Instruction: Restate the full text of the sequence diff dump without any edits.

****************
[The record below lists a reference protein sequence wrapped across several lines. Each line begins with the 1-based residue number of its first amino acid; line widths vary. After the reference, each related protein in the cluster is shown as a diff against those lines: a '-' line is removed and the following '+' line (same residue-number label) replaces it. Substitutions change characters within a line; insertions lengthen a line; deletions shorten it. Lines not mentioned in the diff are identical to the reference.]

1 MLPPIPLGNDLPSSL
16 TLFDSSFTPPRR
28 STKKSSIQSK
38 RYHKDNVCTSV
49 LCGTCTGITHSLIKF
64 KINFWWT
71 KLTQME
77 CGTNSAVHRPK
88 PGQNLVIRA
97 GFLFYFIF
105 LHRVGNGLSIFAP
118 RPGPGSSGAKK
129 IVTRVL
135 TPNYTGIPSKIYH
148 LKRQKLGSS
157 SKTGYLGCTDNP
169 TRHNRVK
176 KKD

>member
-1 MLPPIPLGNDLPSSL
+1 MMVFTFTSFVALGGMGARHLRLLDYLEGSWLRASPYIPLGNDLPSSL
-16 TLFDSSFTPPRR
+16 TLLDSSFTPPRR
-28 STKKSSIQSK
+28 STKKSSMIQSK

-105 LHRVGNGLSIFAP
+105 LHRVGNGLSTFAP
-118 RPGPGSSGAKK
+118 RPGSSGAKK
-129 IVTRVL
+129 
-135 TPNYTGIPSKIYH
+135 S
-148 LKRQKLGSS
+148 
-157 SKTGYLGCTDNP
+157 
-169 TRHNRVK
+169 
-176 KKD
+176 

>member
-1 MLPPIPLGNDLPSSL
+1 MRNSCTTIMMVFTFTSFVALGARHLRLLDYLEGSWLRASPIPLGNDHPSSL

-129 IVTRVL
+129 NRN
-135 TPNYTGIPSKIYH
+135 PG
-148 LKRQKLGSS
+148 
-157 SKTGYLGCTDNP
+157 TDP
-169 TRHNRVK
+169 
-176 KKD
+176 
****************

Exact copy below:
[The record below lists a reference protein sequence wrapped across several lines. Each line begins with the 1-based residue number of its first amino acid; line widths vary. After the reference, each related protein in the cluster is shown as a diff against those lines: a '-' line is removed and the following '+' line (same residue-number label) replaces it. Substitutions change characters within a line; insertions lengthen a line; deletions shorten it. Lines not mentioned in the diff are identical to the reference.]

1 MLPPIPLGNDLPSSL
16 TLFDSSFTPPRR
28 STKKSSIQSK
38 RYHKDNVCTSV
49 LCGTCTGITHSLIKF
64 KINFWWT
71 KLTQME
77 CGTNSAVHRPK
88 PGQNLVIRA
97 GFLFYFIF
105 LHRVGNGLSIFAP
118 RPGPGSSGAKK
129 IVTRVL
135 TPNYTGIPSKIYH
148 LKRQKLGSS
157 SKTGYLGCTDNP
169 TRHNRVK
176 KKD

>member
-1 MLPPIPLGNDLPSSL
+1 MMVFTFTSFVALGGMGARHLRLLDYLEGSWLRASPYIPLGNDLPSSL
-16 TLFDSSFTPPRR
+16 TLLDSSFTPPRR
-28 STKKSSIQSK
+28 STKKSSMIQSK

-105 LHRVGNGLSIFAP
+105 LHRVGNGLSTFAP
-118 RPGPGSSGAKK
+118 RPGSSGAKK
-129 IVTRVL
+129 
-135 TPNYTGIPSKIYH
+135 S
-148 LKRQKLGSS
+148 
-157 SKTGYLGCTDNP
+157 
-169 TRHNRVK
+169 
-176 KKD
+176 

>member
-1 MLPPIPLGNDLPSSL
+1 MRNSCTTIMMVFTFTSFVALGARHLRLLDYLEGSWLRASPIPLGNDHPSSL

-129 IVTRVL
+129 NRN
-135 TPNYTGIPSKIYH
+135 PG
-148 LKRQKLGSS
+148 
-157 SKTGYLGCTDNP
+157 TDP
-169 TRHNRVK
+169 
-176 KKD
+176 